Posts filed as 'Apprenticeship'

Ian Breward – BU Memories


Ian Breward has shared some of his family memories of BU

“I live in Spain and South Africa now, and I last visited the UK some six years ago.

My father told me in about 1937 that he and his mate were out of work and had heard that the BU had vacancies; they went to McDonald road where the queue was down the street and as they got nearer to the table where the interviews were being conducted they could see time and time again men were being turned away, their skills were not wanted (metal workers). My dad arrived at the deck and said he was a wood machinist and him and his mate were taken on, the only two that day. That was the start of 36 years working for the BU.

My dads name was Walter Breward. My mum and my uncle also worked for BU, including the war years; dad ended up in the drawing office stores.

One day my dad was working on a roof and fell off breaking his arm. After that he worked in the drawing office stores. He told me he did not like piece work. He was a member of the 25-year club. As a family we went to the BU concerts on a weekend sitting on a bench at Hildyard Road and watching the acts. The street in the photo below is where I lived up to 6 years of age, on the left-hand side, 112 Wand Street. At the bottom is Ross Walk and BU. We later moved to 20 Rowan Street off Fosse Road North.

While at Wand Street, I must have been five or six, I had a three-wheel bike and I decided to cross over the road on the corner of Wand Street and Ross Walk. I started across and the BU buzzer went and all the workers came rushing out of the factory and one crashed in to me. I ran home in tears; the bike rider came to my house and showed my dad what had happened. My dad fixed his bike – a long time later my dad realised that the cyclist had been on the wrong side of the road! I often used to play in the gap between the concertina doors that closed the gates.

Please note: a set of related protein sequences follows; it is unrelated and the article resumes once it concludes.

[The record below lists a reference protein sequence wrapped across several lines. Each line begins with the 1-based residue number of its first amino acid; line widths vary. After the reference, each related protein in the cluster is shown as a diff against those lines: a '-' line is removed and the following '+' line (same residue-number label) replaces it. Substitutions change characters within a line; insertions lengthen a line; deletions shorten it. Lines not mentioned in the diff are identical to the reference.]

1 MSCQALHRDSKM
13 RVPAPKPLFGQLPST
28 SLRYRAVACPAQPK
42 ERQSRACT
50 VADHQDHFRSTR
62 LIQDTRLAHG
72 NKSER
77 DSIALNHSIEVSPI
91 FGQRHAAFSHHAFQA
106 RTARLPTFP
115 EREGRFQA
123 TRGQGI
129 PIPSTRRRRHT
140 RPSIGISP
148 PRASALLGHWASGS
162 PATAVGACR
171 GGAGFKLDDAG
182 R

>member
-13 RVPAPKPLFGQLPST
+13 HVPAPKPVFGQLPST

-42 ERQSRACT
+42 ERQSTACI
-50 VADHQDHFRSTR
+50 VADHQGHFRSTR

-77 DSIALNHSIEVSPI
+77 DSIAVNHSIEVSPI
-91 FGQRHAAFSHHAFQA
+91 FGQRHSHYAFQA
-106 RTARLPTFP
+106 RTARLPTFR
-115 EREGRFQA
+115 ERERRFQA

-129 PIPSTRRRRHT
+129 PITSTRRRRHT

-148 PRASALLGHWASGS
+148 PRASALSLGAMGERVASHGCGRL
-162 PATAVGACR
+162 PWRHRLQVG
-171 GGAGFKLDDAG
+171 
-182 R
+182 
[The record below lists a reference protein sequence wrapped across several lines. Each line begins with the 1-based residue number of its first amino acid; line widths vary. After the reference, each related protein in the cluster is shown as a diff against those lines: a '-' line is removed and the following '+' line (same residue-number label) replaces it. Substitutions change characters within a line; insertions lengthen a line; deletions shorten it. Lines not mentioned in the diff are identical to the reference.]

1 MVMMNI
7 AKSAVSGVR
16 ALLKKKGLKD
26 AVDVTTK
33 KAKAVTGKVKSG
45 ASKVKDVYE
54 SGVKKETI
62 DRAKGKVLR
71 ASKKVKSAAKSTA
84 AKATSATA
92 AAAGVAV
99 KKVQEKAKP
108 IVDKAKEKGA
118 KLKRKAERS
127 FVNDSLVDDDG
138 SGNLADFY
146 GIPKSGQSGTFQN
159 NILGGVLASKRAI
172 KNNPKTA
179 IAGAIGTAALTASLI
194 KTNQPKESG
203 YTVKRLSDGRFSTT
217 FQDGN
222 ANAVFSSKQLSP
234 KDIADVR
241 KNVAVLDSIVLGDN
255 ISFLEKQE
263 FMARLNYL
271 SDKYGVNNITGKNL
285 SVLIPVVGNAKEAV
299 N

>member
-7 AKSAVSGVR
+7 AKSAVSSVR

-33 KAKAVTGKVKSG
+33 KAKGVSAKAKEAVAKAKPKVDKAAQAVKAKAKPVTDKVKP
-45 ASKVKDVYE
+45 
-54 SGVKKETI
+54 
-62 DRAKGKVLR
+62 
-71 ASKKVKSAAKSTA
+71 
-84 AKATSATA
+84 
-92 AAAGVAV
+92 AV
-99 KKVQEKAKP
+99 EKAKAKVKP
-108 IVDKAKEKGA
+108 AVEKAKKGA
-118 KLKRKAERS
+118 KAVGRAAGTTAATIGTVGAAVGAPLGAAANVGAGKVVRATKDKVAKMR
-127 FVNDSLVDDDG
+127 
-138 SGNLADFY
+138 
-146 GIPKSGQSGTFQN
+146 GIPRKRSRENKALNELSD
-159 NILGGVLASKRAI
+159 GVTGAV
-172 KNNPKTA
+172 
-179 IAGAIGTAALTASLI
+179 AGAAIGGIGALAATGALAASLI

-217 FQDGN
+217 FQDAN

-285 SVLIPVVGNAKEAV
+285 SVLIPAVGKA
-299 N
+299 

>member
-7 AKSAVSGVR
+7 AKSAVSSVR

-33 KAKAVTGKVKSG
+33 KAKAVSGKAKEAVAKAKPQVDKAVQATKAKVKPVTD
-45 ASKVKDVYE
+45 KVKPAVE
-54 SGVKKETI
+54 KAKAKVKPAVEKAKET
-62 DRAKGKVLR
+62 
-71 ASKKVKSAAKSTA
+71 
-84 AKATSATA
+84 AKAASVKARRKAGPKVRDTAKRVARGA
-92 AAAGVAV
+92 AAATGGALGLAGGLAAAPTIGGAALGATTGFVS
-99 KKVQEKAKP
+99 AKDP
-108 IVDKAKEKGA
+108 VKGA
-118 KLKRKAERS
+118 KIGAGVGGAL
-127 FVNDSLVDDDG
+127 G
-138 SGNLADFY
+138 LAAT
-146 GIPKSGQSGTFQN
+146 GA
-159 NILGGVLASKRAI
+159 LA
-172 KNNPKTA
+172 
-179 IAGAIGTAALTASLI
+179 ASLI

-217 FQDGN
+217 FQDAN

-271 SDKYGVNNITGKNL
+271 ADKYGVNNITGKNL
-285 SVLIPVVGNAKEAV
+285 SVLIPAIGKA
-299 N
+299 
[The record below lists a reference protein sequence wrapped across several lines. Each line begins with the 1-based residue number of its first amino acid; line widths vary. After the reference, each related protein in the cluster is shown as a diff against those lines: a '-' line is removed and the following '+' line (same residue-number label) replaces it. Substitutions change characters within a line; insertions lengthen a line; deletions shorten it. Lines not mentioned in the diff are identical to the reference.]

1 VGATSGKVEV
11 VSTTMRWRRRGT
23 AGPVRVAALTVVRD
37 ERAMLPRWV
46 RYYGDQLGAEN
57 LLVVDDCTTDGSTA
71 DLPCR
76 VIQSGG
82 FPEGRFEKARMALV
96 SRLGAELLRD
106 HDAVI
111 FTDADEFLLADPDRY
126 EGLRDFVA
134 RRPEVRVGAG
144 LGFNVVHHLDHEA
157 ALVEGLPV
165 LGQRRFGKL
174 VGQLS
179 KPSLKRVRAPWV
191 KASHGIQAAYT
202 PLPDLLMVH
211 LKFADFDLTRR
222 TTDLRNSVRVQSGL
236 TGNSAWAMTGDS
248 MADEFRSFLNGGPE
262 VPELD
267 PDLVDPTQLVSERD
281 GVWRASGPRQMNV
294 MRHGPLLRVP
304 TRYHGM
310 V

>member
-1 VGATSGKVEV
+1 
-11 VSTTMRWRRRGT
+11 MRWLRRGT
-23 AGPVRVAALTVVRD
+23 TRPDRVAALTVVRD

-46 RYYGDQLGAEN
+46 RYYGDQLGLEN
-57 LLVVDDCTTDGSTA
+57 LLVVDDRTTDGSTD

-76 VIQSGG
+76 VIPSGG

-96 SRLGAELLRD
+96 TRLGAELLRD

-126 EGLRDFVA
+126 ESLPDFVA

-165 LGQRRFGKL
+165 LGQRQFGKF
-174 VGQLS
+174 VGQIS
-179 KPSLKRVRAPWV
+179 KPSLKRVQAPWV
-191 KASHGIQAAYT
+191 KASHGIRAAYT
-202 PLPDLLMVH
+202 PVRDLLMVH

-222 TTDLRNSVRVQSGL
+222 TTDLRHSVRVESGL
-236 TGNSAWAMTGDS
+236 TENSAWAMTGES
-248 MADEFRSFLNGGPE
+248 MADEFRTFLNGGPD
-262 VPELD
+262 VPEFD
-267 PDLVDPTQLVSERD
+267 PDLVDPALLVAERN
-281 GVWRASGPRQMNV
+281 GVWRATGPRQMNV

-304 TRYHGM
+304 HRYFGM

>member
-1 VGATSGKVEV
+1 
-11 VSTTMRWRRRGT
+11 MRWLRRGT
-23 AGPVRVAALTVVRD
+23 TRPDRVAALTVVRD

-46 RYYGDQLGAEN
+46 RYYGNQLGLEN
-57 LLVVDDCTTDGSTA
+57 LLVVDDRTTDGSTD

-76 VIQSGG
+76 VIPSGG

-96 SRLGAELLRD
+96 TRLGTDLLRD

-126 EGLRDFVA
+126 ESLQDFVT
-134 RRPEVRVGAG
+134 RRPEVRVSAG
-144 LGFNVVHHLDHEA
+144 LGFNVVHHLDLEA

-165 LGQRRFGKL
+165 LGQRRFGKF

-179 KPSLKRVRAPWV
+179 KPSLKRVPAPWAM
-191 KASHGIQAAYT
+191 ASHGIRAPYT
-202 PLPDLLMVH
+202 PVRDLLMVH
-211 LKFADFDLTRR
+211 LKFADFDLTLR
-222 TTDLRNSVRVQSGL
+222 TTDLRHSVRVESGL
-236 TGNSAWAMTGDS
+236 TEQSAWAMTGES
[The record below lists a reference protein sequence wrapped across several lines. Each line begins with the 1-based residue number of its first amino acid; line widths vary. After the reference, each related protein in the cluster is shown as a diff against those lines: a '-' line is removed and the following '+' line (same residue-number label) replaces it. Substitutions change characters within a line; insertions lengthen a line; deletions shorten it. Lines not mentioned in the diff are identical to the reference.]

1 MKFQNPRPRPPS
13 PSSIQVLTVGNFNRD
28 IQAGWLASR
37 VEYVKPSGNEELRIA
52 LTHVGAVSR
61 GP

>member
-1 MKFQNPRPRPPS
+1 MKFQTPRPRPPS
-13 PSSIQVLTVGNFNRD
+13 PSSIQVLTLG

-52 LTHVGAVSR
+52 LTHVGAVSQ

I started at BU at 8.30am on the 5th January 1959 with 146 other boys. I was 15 years old. I was an apprentice from 1959 to 1965.

We were photographed and given a number and a white boiler suit and taken to AT (Apprentice Training) and given a place on a bench. The next three weeks we were shown how to use small tools. At 18 I was transferred back to AT to teach the new apprentices.

I went from AT to B dept. I asked the foreman why they called it the salt mines down there. He said If you last there you will be able to work anywhere, and he was right. I spent one year there. It’s bad. The dept was below ground, no light from windows and there was a mist in the room all the time. some of the concrete floor had gone and soil was left.

I first worked on the bench next to a blind guy who sold cigs one at a time. I did tapping all day. I only did not make my wage one week and was told that if I did not make it again I was out, but I always made it after that. Next, I was put on the automatic tapping machines; each operation was for three months. After that I was put on the tumbling machines; I would fill them up first thing in the morning and again after lunch with sulphur and other chemicals – there were no masks!